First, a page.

The Bills probably aren't the biggest fans of last year's rule changes on special teams.
If the NFL awarded an “All-Return” team, the Bills could rank among the best in the league. Buffalo has a deep group of returners that includes some of the top performers from college and pro football.
got some guys back there that have been successful in college and the
league, and that's what you like,” special teams coach Bruce DeHaven
said. “Not only do you have good depth there at this position, but
you've got good competition because a lot of these guys like to do it.”
The problem is, you only get so many opportunities on special teams -- and last year for Buffalo, it wasn't enough.
The Bills had only 37 kick returns in all of 2011, tying them with Detroit for 25th in the league. In their first seven games of last season, they managed only six returns total. They were 23rd in kick return average (23.1 yards per attempt).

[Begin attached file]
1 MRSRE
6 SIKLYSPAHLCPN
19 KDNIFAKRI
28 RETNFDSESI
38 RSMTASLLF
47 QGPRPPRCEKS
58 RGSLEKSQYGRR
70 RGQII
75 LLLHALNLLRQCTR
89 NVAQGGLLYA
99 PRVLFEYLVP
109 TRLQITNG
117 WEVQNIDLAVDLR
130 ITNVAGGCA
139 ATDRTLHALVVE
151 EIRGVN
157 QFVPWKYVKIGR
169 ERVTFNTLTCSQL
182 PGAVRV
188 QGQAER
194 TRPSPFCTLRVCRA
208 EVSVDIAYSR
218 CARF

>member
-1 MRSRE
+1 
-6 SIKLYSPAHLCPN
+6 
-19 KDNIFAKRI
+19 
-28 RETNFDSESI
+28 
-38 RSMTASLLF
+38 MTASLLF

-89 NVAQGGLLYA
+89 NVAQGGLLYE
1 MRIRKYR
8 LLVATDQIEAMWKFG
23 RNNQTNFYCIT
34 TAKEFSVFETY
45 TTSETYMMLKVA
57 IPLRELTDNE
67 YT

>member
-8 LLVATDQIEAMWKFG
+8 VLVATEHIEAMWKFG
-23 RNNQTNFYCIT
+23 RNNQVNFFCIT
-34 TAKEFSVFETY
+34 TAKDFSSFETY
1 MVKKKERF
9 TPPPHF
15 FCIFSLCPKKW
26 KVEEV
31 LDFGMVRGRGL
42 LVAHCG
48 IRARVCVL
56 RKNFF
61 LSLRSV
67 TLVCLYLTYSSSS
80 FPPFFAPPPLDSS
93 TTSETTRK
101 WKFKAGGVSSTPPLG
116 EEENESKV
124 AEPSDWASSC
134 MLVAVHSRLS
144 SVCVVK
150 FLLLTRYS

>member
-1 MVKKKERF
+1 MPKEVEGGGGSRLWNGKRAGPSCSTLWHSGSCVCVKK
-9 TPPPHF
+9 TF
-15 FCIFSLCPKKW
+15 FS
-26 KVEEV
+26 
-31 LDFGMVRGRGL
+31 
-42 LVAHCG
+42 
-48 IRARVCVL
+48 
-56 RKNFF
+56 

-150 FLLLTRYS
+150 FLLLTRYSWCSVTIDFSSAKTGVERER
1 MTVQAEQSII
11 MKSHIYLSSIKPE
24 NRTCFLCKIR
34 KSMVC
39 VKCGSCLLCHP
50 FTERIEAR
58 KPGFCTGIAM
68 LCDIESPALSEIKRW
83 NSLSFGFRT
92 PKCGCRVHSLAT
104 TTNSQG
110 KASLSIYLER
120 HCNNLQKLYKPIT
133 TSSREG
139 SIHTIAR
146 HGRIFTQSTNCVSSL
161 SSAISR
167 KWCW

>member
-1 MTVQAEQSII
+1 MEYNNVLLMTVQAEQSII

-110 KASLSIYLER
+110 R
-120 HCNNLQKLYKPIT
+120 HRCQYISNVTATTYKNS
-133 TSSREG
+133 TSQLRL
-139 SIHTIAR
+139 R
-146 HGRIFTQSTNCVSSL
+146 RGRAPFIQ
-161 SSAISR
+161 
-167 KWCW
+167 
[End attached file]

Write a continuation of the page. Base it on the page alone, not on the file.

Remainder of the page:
The Bills are hoping that changes because they have the players to make a difference.
QB/WR Brad Smith
began last year as the lead kick returner; he led the league in kick
return average in 2010 (among players with 25 or more attempts) with the
New York Jets. At Clemson, RB C.J. Spiller established a new NCAA Division I record with seven kick returns for touchdowns (and is currently tied with Tyron Carrier). CB Leodis McKelvin had a combined eight returns for TDs at Troy (seven punt returns, one kick return), tying an NCAA record. Rookie WR T.J. Graham is the ACC's all-time leader in kick return yards (3,153). CB Justin Rogers is the Colonial Athletic Association's all-time leader in kick return yards (2,561).
That group doesn't even include CB Terrence McGee, the most prolific kick returner in Bills history. After dealing with injuries in recent years, McGee is strictly a cornerback at this point in his career.